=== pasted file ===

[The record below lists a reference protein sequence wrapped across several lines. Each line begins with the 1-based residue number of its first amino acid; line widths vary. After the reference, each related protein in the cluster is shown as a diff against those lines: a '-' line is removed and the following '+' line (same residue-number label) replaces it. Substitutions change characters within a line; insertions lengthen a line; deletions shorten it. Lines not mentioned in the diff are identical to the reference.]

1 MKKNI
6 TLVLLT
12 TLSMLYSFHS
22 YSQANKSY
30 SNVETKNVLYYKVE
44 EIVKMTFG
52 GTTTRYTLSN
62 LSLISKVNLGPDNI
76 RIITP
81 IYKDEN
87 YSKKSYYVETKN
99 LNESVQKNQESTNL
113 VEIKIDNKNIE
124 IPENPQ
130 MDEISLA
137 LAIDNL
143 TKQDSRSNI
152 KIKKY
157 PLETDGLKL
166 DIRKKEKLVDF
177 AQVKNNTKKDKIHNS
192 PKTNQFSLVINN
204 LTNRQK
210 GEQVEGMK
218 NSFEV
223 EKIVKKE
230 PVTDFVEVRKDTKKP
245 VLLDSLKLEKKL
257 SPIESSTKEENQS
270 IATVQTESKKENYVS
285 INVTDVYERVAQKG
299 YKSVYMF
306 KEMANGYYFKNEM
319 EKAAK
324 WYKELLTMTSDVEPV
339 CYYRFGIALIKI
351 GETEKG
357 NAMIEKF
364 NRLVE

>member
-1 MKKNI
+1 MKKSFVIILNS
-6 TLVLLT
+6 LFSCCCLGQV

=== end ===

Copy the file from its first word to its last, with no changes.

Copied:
[The record below lists a reference protein sequence wrapped across several lines. Each line begins with the 1-based residue number of its first amino acid; line widths vary. After the reference, each related protein in the cluster is shown as a diff against those lines: a '-' line is removed and the following '+' line (same residue-number label) replaces it. Substitutions change characters within a line; insertions lengthen a line; deletions shorten it. Lines not mentioned in the diff are identical to the reference.]

1 MKKNI
6 TLVLLT
12 TLSMLYSFHS
22 YSQANKSY
30 SNVETKNVLYYKVE
44 EIVKMTFG
52 GTTTRYTLSN
62 LSLISKVNLGPDNI
76 RIITP
81 IYKDEN
87 YSKKSYYVETKN
99 LNESVQKNQESTNL
113 VEIKIDNKNIE
124 IPENPQ
130 MDEISLA
137 LAIDNL
143 TKQDSRSNI
152 KIKKY
157 PLETDGLKL
166 DIRKKEKLVDF
177 AQVKNNTKKDKIHNS
192 PKTNQFSLVINN
204 LTNRQK
210 GEQVEGMK
218 NSFEV
223 EKIVKKE
230 PVTDFVEVRKDTKKP
245 VLLDSLKLEKKL
257 SPIESSTKEENQS
270 IATVQTESKKENYVS
285 INVTDVYERVAQKG
299 YKSVYMF
306 KEMANGYYFKNEM
319 EKAAK
324 WYKELLTMTSDVEPV
339 CYYRFGIALIKI
351 GETEKG
357 NAMIEKF
364 NRLVE

>member
-1 MKKNI
+1 MKKSFVIILNS
-6 TLVLLT
+6 LFSCCCLGQV